Friday, April 9, 2010
Not the brusque type of control where you tell people what to do or use of physical force over something or someone…I am talking about a more subtle type of control, one that is more deceiving and not as easy to detect or even acknowledge.
I realized I try to manage my feelings – the painful feelings of rejection, thinking I am not good enough, not special enough, not worth fighting for by clinging.
By Clinging. By Resisting. By Convincing another. By Doubting myself.
All ways to not have to deal with my own wounds, my own painful feelings. A way of avoiding them. For instance, we make a choice, one that seems good for us, one that is powerful then we start doubting our choices because it means that things will change and that means that we must change too. And change is scary, it takes us into new and unknown territory…out of our comfort zones and we want to just jump back in, to have things back the same way they were (but different), even if it wasn’t ideal.
For me, after I made my choice to finally leave a relationship that wasn’t feeling good for me in some ways, I got too scared with the choice I made because that meant life would change and I would no longer be with that person (which I am sure triggered many emotions and insecurities) so I started DOUBTING myself, started CLINGING. I reneged on my decision, groveled to have him stay (even though I was quite clear that I couldn’t stay in the relationship and I let him know how unhealthy I think his behavior is).
Then I start needing to convince him that what he is doing is indeed unhealthy and that it is not good for him or his son. I use examples, I use psychological definitions, I think I even try guilt. And even if this is all true and I am right on the money about his issues, I have come to realize that, that is still CONTROL. A way for me to control the situation, so I don’t have to make a healthy choice for me and go through the subsequent painful feelings of letting go. And so many of us do this, I know that.
Then when none of this works - my feelings aren’t soothed, he won’t change , we aren’t together anymore- I resist. I resist the process of letting go and begin to obsess and analyze him. And I believe that this may just be a tactic to manage my feelings and not fall prey to my insecurities and those old self defeating beliefs.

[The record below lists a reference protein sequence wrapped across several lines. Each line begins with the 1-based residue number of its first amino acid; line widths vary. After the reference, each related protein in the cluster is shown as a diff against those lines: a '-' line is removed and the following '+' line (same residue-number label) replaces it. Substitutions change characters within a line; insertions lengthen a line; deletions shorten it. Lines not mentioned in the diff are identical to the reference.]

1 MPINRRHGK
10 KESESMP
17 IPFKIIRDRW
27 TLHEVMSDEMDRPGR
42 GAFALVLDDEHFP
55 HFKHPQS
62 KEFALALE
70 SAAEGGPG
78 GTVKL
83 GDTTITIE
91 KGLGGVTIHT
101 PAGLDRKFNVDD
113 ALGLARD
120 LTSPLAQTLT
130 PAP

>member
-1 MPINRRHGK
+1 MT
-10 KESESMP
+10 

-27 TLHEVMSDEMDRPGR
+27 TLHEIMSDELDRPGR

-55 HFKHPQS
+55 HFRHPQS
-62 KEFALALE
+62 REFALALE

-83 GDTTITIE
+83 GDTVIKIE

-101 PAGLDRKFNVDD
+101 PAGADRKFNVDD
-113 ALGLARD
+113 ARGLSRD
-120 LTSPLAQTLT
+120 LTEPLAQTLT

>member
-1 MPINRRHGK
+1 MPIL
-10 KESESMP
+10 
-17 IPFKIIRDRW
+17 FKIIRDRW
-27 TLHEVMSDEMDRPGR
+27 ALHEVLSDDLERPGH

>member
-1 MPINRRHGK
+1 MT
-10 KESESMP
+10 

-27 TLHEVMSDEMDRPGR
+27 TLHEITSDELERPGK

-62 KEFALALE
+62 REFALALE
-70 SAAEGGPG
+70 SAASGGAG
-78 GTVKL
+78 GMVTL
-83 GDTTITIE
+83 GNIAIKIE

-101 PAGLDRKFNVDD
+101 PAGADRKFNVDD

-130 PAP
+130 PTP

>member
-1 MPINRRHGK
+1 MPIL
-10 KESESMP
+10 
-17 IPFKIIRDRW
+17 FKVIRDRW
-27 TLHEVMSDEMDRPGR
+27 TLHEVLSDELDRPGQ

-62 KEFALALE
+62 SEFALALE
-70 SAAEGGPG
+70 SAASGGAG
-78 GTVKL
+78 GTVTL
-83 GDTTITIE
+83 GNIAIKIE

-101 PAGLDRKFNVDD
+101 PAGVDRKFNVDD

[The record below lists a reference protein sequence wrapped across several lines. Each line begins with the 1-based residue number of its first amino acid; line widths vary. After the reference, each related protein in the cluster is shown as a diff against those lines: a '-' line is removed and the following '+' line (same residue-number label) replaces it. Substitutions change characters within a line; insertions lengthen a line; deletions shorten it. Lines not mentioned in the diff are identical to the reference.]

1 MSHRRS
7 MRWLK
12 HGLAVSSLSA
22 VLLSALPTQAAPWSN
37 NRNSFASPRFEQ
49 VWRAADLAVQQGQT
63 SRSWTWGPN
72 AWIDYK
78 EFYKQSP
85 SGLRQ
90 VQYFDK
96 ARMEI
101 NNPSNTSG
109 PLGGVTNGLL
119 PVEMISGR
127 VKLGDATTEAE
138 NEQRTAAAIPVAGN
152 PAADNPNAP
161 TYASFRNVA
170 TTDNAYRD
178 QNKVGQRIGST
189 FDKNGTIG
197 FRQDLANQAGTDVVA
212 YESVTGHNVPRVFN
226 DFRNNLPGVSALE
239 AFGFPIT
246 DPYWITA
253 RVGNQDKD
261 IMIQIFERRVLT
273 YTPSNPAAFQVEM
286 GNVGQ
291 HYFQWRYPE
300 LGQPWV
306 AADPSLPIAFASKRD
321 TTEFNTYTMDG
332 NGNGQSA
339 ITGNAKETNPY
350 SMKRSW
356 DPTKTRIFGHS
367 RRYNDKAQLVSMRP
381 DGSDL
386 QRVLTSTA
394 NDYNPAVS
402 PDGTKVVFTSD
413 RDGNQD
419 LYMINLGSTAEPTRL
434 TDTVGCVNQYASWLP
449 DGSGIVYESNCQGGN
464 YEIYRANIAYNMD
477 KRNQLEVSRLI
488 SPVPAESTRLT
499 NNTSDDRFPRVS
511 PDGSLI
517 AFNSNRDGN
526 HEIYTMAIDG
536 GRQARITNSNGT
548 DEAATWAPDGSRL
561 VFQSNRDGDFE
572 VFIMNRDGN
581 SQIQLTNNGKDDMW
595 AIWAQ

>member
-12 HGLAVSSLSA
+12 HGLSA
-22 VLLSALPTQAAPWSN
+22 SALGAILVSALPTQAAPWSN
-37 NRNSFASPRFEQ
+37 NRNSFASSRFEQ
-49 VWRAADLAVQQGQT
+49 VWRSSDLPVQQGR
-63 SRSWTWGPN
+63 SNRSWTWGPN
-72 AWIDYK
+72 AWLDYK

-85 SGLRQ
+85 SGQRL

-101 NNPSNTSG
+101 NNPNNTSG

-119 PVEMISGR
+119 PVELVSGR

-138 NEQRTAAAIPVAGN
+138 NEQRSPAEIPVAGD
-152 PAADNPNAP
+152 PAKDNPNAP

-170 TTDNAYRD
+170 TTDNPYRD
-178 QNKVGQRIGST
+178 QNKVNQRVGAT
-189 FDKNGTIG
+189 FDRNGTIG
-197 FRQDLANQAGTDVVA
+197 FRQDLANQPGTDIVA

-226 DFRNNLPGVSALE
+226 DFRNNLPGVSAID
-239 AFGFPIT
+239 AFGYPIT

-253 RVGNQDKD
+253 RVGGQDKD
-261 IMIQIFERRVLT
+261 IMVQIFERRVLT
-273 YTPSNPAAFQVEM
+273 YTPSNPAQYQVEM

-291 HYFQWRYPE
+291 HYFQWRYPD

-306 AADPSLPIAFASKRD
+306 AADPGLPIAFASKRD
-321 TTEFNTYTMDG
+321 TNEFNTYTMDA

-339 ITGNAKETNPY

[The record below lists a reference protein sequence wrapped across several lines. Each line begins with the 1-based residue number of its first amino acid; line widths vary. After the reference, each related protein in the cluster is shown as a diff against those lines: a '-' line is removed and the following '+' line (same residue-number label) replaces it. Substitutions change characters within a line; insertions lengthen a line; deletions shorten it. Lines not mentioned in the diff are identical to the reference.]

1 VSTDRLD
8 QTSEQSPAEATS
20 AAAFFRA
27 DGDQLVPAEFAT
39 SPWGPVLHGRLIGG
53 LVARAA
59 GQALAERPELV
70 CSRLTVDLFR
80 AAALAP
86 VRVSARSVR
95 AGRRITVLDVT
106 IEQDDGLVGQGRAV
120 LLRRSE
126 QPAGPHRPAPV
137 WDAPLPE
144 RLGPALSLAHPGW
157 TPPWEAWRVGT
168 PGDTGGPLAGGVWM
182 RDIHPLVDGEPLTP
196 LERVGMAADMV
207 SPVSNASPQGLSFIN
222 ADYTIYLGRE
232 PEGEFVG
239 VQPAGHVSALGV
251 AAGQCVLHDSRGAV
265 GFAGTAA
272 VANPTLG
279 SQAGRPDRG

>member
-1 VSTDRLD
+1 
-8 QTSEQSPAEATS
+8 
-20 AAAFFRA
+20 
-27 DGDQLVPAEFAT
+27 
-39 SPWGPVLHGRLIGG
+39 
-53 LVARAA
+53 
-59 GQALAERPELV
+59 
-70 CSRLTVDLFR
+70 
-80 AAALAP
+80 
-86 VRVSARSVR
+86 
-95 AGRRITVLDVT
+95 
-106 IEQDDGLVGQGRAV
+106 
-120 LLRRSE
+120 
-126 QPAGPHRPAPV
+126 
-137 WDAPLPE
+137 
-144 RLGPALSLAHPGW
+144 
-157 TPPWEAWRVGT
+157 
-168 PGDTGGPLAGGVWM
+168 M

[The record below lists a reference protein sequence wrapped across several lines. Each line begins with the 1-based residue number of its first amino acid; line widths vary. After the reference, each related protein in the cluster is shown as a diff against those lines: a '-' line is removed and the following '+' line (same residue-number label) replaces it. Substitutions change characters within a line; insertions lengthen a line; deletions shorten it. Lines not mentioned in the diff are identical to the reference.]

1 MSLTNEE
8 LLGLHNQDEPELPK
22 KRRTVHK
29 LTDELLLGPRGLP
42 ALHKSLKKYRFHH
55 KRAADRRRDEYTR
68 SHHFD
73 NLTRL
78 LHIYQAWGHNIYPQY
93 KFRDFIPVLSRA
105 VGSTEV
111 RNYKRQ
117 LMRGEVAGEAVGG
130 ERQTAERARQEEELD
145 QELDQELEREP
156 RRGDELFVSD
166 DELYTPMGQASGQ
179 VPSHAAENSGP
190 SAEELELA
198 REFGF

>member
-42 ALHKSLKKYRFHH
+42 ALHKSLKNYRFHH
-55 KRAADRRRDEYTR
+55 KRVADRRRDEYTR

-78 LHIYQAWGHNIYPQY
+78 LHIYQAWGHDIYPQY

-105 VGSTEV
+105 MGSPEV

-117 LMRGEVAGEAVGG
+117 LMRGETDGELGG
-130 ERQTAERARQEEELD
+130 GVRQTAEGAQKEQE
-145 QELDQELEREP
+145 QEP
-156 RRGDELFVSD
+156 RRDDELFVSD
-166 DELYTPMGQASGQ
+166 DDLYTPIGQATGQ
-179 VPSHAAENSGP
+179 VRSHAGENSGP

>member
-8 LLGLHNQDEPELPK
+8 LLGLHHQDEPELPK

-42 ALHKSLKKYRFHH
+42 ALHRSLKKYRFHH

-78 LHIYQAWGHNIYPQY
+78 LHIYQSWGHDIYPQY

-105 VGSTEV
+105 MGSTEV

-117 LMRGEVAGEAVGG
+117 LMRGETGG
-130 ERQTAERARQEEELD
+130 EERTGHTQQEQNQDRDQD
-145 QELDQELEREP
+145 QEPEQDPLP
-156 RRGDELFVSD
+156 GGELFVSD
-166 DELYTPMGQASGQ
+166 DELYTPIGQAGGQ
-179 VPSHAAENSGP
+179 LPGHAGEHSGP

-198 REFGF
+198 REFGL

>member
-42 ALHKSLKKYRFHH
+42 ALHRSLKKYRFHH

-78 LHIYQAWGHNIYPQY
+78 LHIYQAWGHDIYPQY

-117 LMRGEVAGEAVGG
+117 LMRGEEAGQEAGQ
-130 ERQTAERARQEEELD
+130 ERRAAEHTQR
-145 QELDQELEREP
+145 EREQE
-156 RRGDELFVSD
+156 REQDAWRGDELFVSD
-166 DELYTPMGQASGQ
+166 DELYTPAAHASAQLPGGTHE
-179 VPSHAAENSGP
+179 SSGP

Trying to control.
It’s hard to think of me as controlling because it is not in the way we think of control: aggressive, malicious, loud, abusive or whatnot.
It’s more subtle, and yes I know control is a huge thing for codependents but I am not even talking about it in that way as a form of manipulation, enabling and empty threats, but, yes I suppose codependent in way of relying on someone else’s behavior to dictate how I feel and needing the other person to change to make me feel better.
All ways to control our emotions. And herein lies where I realize I have issues of control.
Doubting.Clinging. Convincing. Resisting. Trying to control the situation so that I wouldn’t have to feel these painful feelings…the painful feelings of what really are wounds from self defeating beliefs. And I realize I have done this since I was a child. To avoid feelings of humiliation, or rejection, or feelings of inadequacy - the things that seem to trigger my insecurities and cause painful emotions - I would either avoid the situation or person completely or try to “manipulate” the situation into being a certain way or the person into behaving a certain way. And it was not to be malicious or to have authority over others, more so to have authority over my own emotions because I didn’t/don’t have the healthy and mature coping skills to deal with such feelings. Again, just conditioned ways of coping created from a child’s mind.
But the irony of control, just as with addictions (another way to control or completely avoid our painful feelings) is that it ends up causing us more pain and drives us even further away from resolving these things in our life and further away from ourselves.
It’s funny how we do certain things as a way to protect and save ourselves from things we think will hurt us, but instead these tactics are the very things that end up hurting us and leaving us feeling abandoned.